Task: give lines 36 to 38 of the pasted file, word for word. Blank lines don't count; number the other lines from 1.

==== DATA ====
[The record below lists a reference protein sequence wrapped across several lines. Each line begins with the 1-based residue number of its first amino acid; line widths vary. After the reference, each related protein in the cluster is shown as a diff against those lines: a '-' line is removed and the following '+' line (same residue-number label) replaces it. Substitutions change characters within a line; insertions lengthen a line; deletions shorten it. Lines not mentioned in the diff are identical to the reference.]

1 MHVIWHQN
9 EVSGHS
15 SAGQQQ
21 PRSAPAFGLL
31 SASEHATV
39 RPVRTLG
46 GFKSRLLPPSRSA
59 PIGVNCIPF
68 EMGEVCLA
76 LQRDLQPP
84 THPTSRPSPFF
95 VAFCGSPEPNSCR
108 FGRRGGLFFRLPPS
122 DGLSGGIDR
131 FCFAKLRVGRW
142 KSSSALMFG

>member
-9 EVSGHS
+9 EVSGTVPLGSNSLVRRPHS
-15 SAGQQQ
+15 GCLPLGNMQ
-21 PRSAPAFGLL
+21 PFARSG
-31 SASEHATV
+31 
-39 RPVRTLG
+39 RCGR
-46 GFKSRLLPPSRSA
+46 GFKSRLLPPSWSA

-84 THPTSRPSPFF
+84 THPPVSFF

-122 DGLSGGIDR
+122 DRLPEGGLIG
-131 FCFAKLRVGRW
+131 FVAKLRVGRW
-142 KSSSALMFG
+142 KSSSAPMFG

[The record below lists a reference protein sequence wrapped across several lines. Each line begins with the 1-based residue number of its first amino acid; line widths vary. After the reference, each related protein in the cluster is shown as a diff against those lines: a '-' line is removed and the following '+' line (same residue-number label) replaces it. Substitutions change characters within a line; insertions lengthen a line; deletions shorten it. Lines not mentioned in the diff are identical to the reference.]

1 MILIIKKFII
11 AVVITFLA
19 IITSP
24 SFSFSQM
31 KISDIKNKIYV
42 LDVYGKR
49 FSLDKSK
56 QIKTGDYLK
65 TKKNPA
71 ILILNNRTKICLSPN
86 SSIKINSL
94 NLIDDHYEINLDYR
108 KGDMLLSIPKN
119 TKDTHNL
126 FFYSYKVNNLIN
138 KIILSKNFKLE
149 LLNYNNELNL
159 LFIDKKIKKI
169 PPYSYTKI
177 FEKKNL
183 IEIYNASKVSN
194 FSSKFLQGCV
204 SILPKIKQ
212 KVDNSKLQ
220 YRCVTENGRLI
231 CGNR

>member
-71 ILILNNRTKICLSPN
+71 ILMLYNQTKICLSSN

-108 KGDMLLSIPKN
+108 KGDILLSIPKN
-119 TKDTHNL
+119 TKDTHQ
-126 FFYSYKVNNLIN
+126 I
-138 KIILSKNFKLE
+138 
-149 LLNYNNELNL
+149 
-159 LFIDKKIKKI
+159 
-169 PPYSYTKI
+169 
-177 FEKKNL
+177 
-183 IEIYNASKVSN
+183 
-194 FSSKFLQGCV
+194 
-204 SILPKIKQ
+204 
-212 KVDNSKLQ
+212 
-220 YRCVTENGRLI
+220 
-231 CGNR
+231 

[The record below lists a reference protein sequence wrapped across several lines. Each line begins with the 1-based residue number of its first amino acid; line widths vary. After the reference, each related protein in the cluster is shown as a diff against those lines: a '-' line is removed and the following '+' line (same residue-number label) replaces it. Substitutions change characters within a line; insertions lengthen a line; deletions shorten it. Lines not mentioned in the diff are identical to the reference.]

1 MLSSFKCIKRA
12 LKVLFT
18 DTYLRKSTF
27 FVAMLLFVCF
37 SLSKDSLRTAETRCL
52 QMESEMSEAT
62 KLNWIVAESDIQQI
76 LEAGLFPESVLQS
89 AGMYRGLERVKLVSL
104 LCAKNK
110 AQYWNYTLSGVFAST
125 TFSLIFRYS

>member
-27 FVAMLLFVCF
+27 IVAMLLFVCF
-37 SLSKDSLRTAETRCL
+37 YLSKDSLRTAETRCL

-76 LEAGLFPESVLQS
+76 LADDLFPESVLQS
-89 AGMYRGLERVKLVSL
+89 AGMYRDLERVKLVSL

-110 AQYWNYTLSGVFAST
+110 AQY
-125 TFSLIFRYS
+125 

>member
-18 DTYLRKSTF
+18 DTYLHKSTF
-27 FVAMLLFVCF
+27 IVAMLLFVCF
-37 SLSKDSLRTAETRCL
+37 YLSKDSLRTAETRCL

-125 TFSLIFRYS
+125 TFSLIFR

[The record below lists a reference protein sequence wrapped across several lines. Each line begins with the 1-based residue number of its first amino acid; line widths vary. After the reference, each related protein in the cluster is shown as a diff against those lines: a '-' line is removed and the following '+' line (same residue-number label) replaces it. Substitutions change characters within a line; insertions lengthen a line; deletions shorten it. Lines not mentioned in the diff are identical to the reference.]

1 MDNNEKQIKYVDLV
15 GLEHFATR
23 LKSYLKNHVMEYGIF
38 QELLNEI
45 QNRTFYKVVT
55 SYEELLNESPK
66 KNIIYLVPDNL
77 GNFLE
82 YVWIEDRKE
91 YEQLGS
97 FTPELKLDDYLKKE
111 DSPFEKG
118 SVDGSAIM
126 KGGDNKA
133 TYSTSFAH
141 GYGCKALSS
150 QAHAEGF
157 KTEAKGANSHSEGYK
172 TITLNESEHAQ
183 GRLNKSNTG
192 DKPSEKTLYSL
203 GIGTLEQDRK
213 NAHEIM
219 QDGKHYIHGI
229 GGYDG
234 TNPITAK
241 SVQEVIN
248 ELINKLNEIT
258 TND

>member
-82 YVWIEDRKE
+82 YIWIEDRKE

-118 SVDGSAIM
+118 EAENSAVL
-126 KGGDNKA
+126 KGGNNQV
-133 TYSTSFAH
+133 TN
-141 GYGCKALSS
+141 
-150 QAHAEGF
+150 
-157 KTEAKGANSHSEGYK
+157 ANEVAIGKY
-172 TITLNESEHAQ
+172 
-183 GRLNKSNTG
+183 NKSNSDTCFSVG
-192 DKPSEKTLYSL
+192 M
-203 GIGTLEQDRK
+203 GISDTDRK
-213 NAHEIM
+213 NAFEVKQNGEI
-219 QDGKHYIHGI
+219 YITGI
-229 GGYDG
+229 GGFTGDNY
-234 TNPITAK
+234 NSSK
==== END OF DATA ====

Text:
+131 FVAKLRVGRW
-142 KSSSALMFG
+142 KSSSAPMFG